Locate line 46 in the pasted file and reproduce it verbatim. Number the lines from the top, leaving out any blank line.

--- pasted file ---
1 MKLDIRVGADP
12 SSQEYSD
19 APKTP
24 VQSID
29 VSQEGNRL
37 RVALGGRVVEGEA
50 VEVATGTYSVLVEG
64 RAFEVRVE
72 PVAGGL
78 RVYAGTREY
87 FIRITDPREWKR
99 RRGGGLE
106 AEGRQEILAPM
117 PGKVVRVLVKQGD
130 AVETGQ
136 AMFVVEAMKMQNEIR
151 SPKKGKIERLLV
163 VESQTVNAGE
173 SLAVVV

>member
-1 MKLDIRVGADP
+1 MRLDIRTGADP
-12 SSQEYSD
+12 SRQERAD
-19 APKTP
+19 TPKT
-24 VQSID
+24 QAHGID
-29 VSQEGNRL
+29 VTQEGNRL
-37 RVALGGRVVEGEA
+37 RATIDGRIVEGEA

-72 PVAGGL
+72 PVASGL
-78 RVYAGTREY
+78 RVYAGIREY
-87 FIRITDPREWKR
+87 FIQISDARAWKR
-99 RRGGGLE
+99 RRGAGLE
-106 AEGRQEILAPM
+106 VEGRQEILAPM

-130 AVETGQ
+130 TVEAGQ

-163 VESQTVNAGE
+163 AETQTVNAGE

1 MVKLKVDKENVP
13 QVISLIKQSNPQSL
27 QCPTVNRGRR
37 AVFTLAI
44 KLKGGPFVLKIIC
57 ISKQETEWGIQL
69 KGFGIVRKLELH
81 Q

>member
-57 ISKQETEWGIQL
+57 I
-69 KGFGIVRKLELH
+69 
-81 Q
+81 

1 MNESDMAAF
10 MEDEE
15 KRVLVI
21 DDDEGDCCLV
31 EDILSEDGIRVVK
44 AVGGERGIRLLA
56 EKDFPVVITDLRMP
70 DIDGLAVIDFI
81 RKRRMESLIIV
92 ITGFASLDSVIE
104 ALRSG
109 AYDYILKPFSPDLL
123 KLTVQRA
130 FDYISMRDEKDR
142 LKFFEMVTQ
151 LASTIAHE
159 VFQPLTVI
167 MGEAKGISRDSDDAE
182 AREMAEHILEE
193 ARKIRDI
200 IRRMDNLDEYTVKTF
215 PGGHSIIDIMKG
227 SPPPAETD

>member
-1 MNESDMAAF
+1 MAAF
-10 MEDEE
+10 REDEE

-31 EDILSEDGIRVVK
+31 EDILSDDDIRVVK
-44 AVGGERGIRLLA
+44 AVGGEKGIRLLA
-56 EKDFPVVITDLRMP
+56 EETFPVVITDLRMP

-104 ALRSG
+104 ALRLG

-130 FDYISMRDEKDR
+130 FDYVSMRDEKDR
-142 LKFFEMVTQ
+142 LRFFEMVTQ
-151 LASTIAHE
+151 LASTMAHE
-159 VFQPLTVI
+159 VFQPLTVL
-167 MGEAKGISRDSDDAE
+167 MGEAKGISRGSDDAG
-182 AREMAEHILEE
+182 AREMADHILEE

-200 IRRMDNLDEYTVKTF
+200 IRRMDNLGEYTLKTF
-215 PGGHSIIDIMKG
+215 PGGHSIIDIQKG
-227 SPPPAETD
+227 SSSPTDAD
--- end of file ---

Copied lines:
+163 AETQTVNAGE